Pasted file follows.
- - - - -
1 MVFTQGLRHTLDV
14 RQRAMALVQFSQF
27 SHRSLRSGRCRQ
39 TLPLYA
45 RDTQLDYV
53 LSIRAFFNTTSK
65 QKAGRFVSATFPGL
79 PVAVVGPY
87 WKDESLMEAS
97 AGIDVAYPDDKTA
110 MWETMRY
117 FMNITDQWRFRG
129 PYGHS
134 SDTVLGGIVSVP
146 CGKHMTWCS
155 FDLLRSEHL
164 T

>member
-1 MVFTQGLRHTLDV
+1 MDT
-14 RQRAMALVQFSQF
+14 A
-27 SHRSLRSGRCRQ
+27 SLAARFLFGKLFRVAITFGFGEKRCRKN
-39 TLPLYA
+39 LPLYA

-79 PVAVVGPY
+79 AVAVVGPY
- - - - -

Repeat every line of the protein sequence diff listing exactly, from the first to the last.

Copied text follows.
1 MVFTQGLRHTLDV
14 RQRAMALVQFSQF
27 SHRSLRSGRCRQ
39 TLPLYA
45 RDTQLDYV
53 LSIRAFFNTTSK
65 QKAGRFVSATFPGL
79 PVAVVGPY
87 WKDESLMEAS
97 AGIDVAYPDDKTA
110 MWETMRY
117 FMNITDQWRFRG
129 PYGHS
134 SDTVLGGIVSVP
146 CGKHMTWCS
155 FDLLRSEHL
164 T

>member
-1 MVFTQGLRHTLDV
+1 MDT
-14 RQRAMALVQFSQF
+14 A
-27 SHRSLRSGRCRQ
+27 SLAARFLFGKLFRVAITFGFGEKRCRKN
-39 TLPLYA
+39 LPLYA

-79 PVAVVGPY
+79 AVAVVGPY